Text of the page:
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The view from my centre of town garden is both physically & light-pollution restricted. Anything below 25 degrees is out of the question, anything West below 60 degrees behind bright buildings and a huge South-Easterly sycamore tree combines with a neighbour’s security & outdoor fairy-light obsession to make a fairly narrow observing window to say the least.

The local park about 5 mins away potentially offers a darker & wider alternative which I confirmed this week on a late night dog comfort-break excursion.  All of a sudden, from a spot around the 22 on the rugby pitch, a break in the cloud  presented a full vista of Orion, Taurus, both Canis, Auriga, Gemini, Perseus & Cassiopeia- I was star-struck to the point where my furry companion thought I’d lost it. Messier clusters in Auriga I’d struggled to get in the eyepiece from the garden were immediately visible as naked-eye diamond-dust, the Pleiades sparkled and M42 glowed.  It was ten minutes of magic. 

Inspired by my mid-week bonus I hatched a plan to head to the park the next time a clear-sky coincided with a non-school night.  Tonight promised a couple of clear hours around midnight but dodgy weather earlier in the evening combined with the feeling that lugging the Mak and tripod to the park might  be tough to justify as a lockdown exercise break, confined me to a late night stroll armed only with my trusty 10x50s. Having overcome the nagging sensation I might be mistaken for some kind of lurking pervert, I set off for the park.  

In the end I got about 15 minutes  before fog bubbled up from the river. But even this fleeting glimpse allowed me to confirm I can now easily find the Messier clusters in Auriga and put my bins straight onto the double cluster in Perseus, things I’d never seen before lockdown.

As the fog closed in I took a sweep of the alpha Perseii cluster and Pleiades, my current binocular greatest hits, and headed home happy. 


 


 


 


 

 


 

Edited by SuburbanMak
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8 hours ago, Stu said:

Nice report! Darker skies make such a different, seemingly tough targets just become easy. Hopefully you can get your scope down there once lockdown eases.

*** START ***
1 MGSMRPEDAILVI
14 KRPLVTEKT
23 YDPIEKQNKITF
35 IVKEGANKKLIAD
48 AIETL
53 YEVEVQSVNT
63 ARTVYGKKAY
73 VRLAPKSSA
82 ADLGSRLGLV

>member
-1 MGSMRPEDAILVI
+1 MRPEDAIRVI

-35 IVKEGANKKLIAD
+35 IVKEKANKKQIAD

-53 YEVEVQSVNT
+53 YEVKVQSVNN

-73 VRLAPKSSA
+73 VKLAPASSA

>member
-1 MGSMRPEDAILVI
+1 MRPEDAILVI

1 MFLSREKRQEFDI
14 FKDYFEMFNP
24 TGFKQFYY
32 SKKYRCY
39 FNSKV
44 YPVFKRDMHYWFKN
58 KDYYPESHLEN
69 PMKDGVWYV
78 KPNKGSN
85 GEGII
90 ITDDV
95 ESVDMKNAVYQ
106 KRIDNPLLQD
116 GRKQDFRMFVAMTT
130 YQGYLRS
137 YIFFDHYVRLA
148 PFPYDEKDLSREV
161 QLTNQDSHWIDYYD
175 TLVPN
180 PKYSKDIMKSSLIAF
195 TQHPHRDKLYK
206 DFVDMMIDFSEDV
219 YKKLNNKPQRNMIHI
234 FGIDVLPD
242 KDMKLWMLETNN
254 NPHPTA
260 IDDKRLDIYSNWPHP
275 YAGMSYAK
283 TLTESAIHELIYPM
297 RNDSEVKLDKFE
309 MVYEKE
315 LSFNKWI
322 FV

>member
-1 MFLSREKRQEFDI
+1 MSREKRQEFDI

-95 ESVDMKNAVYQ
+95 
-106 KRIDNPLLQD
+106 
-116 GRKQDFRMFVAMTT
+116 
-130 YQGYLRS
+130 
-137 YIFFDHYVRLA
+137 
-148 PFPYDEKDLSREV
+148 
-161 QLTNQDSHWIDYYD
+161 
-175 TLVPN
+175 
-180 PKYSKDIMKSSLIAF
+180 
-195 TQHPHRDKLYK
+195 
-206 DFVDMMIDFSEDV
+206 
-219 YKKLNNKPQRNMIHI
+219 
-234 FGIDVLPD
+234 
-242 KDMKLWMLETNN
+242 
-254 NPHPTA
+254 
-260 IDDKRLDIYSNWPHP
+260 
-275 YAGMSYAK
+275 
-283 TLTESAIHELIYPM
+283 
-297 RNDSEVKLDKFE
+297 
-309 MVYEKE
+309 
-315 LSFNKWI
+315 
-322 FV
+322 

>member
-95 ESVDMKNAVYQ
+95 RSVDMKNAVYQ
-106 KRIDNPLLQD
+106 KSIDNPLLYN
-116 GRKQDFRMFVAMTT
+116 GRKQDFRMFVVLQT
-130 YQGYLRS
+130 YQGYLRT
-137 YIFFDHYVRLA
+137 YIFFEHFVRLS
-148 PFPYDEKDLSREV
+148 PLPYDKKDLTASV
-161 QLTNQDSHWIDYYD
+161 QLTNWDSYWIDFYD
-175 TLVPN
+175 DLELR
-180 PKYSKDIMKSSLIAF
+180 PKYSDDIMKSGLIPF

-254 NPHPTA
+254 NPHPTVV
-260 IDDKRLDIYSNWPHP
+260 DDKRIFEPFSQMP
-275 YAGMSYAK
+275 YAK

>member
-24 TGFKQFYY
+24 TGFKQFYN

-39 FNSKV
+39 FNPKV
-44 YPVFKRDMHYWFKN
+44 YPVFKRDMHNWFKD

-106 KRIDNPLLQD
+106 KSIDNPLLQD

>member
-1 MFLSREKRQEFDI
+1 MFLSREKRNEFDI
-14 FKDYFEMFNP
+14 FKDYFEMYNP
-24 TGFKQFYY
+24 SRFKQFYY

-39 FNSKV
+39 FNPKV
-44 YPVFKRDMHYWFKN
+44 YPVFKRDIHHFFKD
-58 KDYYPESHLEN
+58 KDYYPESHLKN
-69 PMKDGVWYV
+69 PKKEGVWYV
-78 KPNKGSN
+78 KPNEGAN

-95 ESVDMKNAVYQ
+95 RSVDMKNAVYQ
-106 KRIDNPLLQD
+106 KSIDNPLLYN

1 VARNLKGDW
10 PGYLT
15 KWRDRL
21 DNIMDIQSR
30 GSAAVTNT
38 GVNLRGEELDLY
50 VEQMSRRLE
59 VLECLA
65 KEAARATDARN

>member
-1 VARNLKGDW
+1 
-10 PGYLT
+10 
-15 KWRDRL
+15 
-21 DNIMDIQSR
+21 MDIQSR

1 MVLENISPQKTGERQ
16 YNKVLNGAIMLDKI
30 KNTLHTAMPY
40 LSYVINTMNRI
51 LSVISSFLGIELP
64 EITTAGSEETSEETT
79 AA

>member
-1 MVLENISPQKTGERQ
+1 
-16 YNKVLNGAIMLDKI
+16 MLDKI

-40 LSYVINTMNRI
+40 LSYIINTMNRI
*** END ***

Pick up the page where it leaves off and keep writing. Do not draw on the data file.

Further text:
Thanks - yes, the park will definitely be on the list for a quick impromptu view that’s darker than the garden. Am on the edge of the S.Downs national park & have a few spots identified a short car trip away for after lockdown that should offer about as good as it gets for South central England. 

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12 minutes ago, SuburbanMak said:

Thanks - yes, the park will definitely be on the list for a quick impromptu view that’s darker than the garden. Am on the edge of the S.Downs national park & have a few spots identified a short car trip away for after lockdown that should offer about as good as it gets for South central England. 

The South Downs are pretty good. I’m Walton-on-Thames and my club have occasionally ventured down to near Bignor which has been excellent on occasion. Mind you, Ranmore Common is much nearer for us and still worthwhile.

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Can't beat a sky with less light pollution.
I remember a few years back helping a visitor put some things into her car on my drive.
Looking up (At Orion) she commented 'you have more stars here than where I live'.
It was about 15 miles away.
I know😕

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37 minutes ago, Carbon Brush said:

Can't beat a sky with less light pollution.
I remember a few years back helping a visitor put some things into her car on my drive.
Looking up (At Orion) she commented 'you have more stars here than where I live'.
It was about 15 miles away.
I know😕

This has got me looking at dark sky maps near me & I realised this week is the CPRE starcount which I’ll do with kids if the sky clears (Wednesday looking most likely right now).   
https://www.cpre.org.uk/what-we-care-about/nature-and-landscapes/dark-skies/star-count-2021/

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1 hour ago, Stu said:

The South Downs are pretty good. I’m Walton-on-Thames and my club have occasionally ventured down to near Bignor which has been excellent on occasion. Mind you, Ranmore Common is much nearer for us and still worthwhile.

Bignor looks great, right in the middle, although a bit of a drive for me. Going to try Cheesefoot Head on the A272 Petersfield road out of Winchester should give a good panorama W,N & E. and having dropped the kids off there for various Scout night hikes know its pretty dark up there,  Old Winchester Hill in Meonstoke which is called out by the NP as one of their stargazing sites and Farley Mount Monument which promised great elevated views E-S & W.  

Edited by SuburbanMak
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